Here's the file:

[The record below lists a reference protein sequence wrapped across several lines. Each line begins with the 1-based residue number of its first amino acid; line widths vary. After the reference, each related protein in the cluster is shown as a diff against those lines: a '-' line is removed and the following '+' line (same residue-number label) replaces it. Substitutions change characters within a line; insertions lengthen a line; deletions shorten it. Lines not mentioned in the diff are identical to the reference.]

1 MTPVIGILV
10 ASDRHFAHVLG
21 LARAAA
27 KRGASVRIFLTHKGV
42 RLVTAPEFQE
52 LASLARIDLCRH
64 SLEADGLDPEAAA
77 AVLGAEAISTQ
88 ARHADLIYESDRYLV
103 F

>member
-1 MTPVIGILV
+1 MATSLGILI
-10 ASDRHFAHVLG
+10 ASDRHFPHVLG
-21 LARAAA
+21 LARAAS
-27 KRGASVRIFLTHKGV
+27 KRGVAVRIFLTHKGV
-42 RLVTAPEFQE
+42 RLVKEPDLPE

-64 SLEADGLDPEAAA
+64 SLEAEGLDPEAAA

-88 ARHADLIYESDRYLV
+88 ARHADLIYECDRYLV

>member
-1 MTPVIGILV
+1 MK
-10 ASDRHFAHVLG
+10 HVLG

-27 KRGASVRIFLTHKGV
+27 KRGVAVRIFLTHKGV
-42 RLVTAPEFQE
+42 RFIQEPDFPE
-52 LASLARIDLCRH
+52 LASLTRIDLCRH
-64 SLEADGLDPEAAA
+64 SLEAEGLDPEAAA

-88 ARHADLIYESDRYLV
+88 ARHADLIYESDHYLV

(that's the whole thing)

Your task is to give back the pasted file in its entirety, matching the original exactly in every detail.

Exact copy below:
[The record below lists a reference protein sequence wrapped across several lines. Each line begins with the 1-based residue number of its first amino acid; line widths vary. After the reference, each related protein in the cluster is shown as a diff against those lines: a '-' line is removed and the following '+' line (same residue-number label) replaces it. Substitutions change characters within a line; insertions lengthen a line; deletions shorten it. Lines not mentioned in the diff are identical to the reference.]

1 MTPVIGILV
10 ASDRHFAHVLG
21 LARAAA
27 KRGASVRIFLTHKGV
42 RLVTAPEFQE
52 LASLARIDLCRH
64 SLEADGLDPEAAA
77 AVLGAEAISTQ
88 ARHADLIYESDRYLV
103 F

>member
-1 MTPVIGILV
+1 MATSLGILI
-10 ASDRHFAHVLG
+10 ASDRHFPHVLG
-21 LARAAA
+21 LARAAS
-27 KRGASVRIFLTHKGV
+27 KRGVAVRIFLTHKGV
-42 RLVTAPEFQE
+42 RLVKEPDLPE

-64 SLEADGLDPEAAA
+64 SLEAEGLDPEAAA

-88 ARHADLIYESDRYLV
+88 ARHADLIYECDRYLV

>member
-1 MTPVIGILV
+1 MK
-10 ASDRHFAHVLG
+10 HVLG

-27 KRGASVRIFLTHKGV
+27 KRGVAVRIFLTHKGV
-42 RLVTAPEFQE
+42 RFIQEPDFPE
-52 LASLARIDLCRH
+52 LASLTRIDLCRH
-64 SLEADGLDPEAAA
+64 SLEAEGLDPEAAA

-88 ARHADLIYESDRYLV
+88 ARHADLIYESDHYLV